The Weak Nuclear Force
One of the four fundamental forces, about a million times weaker than the strong force – hence the name - the weak interaction involves the exchange of the intermediate vector bosons, the W and the Z. Since the mass of these particles is on the order of 80 GeV, the uncertainty principle dictates a range, using the Heisenberg Uncertainty Principle, of about
which is about 0.1% of the diameter of a proton.
The weak interaction changes one flavour of quark into another. It is crucial to the structure of the universe in that
1. The sun would not burn without it since the weak interaction causes neutrons to decay into protons so that deuterium can form and deuterium fusion can take place.
2. It is necessary for the buildup of heavy nuclei since this involves the production of neutrons, which have a half life of only 15 minutes, decaying back into protons – illustrated below, with a d -quark changing into a u -quark plus a W – boson which then decays into an electron plus an anti – neutrino.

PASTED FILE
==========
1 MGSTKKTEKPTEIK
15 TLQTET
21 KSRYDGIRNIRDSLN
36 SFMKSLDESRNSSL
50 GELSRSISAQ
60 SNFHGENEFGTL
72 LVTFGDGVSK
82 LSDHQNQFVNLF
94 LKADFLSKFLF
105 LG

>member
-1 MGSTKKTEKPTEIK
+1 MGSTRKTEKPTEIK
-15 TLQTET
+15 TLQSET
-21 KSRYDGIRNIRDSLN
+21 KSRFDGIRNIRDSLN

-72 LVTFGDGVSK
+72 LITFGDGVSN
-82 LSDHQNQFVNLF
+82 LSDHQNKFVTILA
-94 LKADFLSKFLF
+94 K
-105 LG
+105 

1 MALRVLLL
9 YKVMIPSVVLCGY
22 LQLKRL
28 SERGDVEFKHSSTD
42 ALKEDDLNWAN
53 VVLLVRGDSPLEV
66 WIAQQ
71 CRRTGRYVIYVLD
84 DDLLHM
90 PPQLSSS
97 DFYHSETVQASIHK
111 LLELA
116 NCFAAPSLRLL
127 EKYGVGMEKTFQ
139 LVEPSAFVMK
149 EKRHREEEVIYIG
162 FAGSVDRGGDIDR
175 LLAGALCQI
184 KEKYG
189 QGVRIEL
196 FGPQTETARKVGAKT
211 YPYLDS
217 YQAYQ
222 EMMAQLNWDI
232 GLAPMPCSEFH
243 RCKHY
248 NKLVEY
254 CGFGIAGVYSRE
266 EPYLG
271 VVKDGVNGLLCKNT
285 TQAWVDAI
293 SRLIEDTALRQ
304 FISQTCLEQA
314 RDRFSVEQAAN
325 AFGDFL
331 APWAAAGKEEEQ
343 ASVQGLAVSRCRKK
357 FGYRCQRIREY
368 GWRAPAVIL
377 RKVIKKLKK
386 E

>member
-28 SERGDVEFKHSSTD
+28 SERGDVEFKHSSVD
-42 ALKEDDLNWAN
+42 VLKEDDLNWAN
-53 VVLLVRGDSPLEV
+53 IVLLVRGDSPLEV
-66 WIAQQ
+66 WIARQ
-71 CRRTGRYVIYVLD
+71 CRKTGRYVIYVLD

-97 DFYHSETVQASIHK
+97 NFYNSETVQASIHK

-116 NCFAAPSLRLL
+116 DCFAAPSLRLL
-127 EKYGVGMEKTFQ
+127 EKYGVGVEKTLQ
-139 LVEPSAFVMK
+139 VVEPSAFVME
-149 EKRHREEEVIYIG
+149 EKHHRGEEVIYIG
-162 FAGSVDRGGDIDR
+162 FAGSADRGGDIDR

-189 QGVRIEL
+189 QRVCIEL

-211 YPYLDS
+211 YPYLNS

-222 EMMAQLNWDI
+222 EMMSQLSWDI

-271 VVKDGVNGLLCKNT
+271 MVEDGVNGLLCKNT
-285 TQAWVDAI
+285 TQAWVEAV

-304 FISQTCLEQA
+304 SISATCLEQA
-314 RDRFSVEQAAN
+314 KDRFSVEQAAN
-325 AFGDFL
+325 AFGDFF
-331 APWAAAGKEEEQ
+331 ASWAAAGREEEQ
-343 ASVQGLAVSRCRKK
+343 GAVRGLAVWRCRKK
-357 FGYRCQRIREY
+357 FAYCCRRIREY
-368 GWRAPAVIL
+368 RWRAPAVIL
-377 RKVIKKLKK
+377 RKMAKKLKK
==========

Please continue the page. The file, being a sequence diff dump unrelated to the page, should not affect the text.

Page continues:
The role of the weak force in the transmutation of quarks makes it the interaction involved in many decays of nuclear particles which require a change of a quark from one flavour to another. It was through beta decay that the existence of the weak interaction was first revealed. The weak interaction is the only process in which a quark can change to another quark, or a lepton to another lepton - the so-called "flavour changes".
The discovery of the W and Z particles in 1983 was hailed as a confirmation of the theories which connect the weak force to the electromagnetic force in electroweak unification.
The weak interaction acts between both quarks and leptons, whereas the strong force does not act between leptons. Leptons have no color, so they do not participate in the strong interactions; neutrinos have no charge, so they experience no electromagnetic forces; but all of them join in the weak interactions.